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Preprints
https://doi.org/10.5194/acp-2020-360
© Author(s) 2020. This work is distributed under
the Creative Commons Attribution 4.0 License.
https://doi.org/10.5194/acp-2020-360
© Author(s) 2020. This work is distributed under
the Creative Commons Attribution 4.0 License.

  11 May 2020

11 May 2020

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A revised version of this preprint was accepted for the journal ACP and is expected to appear here in due course.

Evolution of NO3 reactivity during the oxidation of isoprene

Patrick Dewald1, Jonathan M. Liebmann1, Nils Friedrich1, Justin Shenolikar1, Jan Schuladen1, Franz Rohrer2, David Reimer2, Ralf Tillmann2, Anna Novelli2, Changmin Cho2, Kangming Xu3, Rupert Holzinger3, François Bernard4,a, Li Zhou4, Wahid Mellouki4, Steven S. Brown5,6, Hendrik Fuchs2, Jos Lelieveld1, and John N. Crowley1 Patrick Dewald et al.
  • 1Atmospheric Chemistry Department, Max Planck Institut für Chemie, 55128 Mainz, Germany
  • 2Institute of Energy and Climate Research, IEK-8: Troposphere, Forschungszentrum Jülich GmbH, 52428 Jülich, Germany
  • 3Institute for Marine and Atmospheric Research, IMAU, Utrecht University, Utrecht, Netherlands
  • 4Institut de Combustion, Aérothermique, Réactivité et Environnement (ICARE), CNRS (UPR 3021)/OSUC, 1C Avenue de la Recherche Scientifique, 45071 Orléans CEDEX 2, France
  • 5NOAA Chemical Sciences Laboratory, 325 Broadway, Boulder, CO 80305, USA
  • 6Department of Chemistry, University of Colorado, Boulder, CO 80209, USA
  • anow at: Laboratoire de Physique et Chimie de l'Environnement et de l'Espace (LPC2E), Centre National de la Recherche Scientifique (CNRS), Université d'Orléans, Observatoire des Sciences de l’Univers en région Centre – Val de Loire (OSUC), Orléans, France

Abstract. In a series of experiments in an atmospheric simulation chamber (SAPHIR, Forschungszentrum Jülich, Germany) NO3 reactivity (kNO3) resulting from the reaction of NO3 with isoprene and stable trace gases formed as products was measured directly using a flow-tube reactor coupled to a cavity-ring-down spectrometer (FT-CRDS). The experiments were carried out in both dry and humid air with variation of the initial mixing ratios of ozone (50–100 ppbv), isoprene (3–22 ppbv) and NO2 (5–30 ppbv). kNO3 was in excellent agreement with values calculated from the isoprene mixing ratio and the rate coefficient for the reaction of NO3 with isoprene. This result serves both to confirm that the FT-CRDS returns accurate values of kNO3 even at elevated NO2 concentrations and to show that reactions of NO3 with stable reaction products like non-radical organic nitrates do not contribute significantly to NO3 reactivity during the oxidation of isoprene. A comparison of kNO3 with NO3 reactivities calculated from NO3 mixing ratios and NO3 production rates suggests that organic peroxy radicals and HO2 account for ~ 50 % of NO3 losses. This contradicts predictions based on numerical simulations using the Master Chemical Mechanism (MCM version 3.3.1) unless the rate coefficient for reaction between NO3 and isoprene-derived RO2 is roughly doubled to ≈ 5 × 10−12 cm3 molecule−1 s−1.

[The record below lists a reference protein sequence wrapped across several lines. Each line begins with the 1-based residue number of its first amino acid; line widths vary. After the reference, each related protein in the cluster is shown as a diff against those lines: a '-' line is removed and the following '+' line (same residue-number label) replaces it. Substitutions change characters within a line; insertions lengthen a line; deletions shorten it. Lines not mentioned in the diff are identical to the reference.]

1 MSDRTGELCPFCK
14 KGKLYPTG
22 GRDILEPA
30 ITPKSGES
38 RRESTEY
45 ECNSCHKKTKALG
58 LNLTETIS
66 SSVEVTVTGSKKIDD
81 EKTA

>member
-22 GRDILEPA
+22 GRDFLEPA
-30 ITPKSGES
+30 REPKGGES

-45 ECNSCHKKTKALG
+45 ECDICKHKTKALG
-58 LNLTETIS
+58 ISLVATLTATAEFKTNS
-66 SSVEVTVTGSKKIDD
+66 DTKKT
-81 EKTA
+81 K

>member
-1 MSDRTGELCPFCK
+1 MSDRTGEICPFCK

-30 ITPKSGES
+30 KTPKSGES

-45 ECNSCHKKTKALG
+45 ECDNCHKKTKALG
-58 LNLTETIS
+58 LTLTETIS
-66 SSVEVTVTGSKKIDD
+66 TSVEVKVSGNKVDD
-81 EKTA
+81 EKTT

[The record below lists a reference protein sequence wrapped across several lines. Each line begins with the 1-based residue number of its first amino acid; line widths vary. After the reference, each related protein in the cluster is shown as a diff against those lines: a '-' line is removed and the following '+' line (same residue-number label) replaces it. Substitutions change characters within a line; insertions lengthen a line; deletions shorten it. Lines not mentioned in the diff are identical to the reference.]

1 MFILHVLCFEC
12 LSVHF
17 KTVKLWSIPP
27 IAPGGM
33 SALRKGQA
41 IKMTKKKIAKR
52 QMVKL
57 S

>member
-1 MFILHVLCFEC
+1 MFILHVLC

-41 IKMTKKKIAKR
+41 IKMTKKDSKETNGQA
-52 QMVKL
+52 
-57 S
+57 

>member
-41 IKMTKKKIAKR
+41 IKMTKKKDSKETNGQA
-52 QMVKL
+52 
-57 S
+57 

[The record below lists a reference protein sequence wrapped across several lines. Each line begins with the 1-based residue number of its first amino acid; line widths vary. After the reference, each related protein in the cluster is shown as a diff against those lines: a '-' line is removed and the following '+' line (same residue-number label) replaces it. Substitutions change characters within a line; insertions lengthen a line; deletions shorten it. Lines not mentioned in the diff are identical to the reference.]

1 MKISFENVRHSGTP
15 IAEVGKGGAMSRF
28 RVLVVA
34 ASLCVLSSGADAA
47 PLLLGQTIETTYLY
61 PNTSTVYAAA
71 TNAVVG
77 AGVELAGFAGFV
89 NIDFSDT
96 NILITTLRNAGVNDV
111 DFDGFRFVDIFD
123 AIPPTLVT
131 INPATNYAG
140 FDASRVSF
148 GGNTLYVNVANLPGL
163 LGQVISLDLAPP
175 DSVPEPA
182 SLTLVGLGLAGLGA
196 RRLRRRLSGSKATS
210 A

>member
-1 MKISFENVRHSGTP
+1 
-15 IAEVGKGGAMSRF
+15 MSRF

Patrick Dewald et al.

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Patrick Dewald et al.

Patrick Dewald et al.

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Latest update: 07 Aug 2020
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Short summary
We present direct measurements of NO3 reactivity resulting from the oxidation of isoprene by NO3 during an intensive simulation chamber study. Measurements were in excellent agreement with values calculated from measured isoprene amounts and the rate coefficient for the reaction of NO3 with isoprene. Comparison of the measurement with NO3 reactivities from unstationary-state and model calculations suggests that isoprene-derived RO2 and HO2 radicals account for ~ 50 % of overall NO3 losses.
We present direct measurements of NO3 reactivity resulting from the oxidation of isoprene by NO3...
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